On average 30,000 websites are hacked every day*, 200,000 new malicious programs/viruses are detected every day**. Google recently reported that they detect 9,500 websites/day infected with malware used for drive-by download attacks, where the victim only has to browse the site to become infected, and 4,000 of these sites are legitimate company websites. Small business have been a target for cyber criminals for a few years now, because they are an easier target due to their lack of budget and expertise. Is your network as secure as it can be from hackers? Are you sure? Or are you helping cyber criminals distribute malicious programs to your customers, friends and family, even if you’re computers are just acting as a base of operations for attacking and infecting others.
* Sophos Labs Report ** Kaspersky Labs Report
It is estimated that cybercrime costs the world’s economy between $1 – 3 trillion per year.
Many businesses around the world have been struggling financially for a number of years, but sadly the underground hacking economy seems to be alive and well. In July of 2013, the FBI charged two Russians for hacking into US Financial Institutions that resulted in the theft of millions of dollars from more than 800,000 victim bank accounts. One of the hackers and several other undiscovered criminals, were also charged with the stealing and selling of at least 160 million credit and debit card numbers, resulting in losses of hundreds of millions of dollars. According to the indictment, these losses included $300 million in losses for just three of the corporate victims not to mention the immeasurable losses to the identity theft victims, due to the costs associated with stolen identities and fraudulent charges.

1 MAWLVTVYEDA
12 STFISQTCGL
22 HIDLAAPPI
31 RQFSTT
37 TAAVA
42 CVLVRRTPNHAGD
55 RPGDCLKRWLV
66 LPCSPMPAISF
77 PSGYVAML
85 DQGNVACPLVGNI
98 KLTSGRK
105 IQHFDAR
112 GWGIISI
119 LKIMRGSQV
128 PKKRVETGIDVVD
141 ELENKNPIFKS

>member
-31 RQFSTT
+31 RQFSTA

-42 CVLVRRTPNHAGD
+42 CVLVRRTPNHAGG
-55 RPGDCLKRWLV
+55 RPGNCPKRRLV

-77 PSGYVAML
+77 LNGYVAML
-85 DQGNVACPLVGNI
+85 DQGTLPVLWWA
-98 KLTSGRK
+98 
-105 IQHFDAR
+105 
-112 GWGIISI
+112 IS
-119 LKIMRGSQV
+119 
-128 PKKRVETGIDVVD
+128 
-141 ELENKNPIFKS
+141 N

Underground Prices for Stolen Credentials and Hacker Services
|Hacker Credentials and Services||Details||Price|
|*Visa and Master Card (US)||$4|
|American Express (US)||$7|
|Discover Card with (US)||$8|
|Visa and Master Card (UK, Aus & Can)||$7 -$8|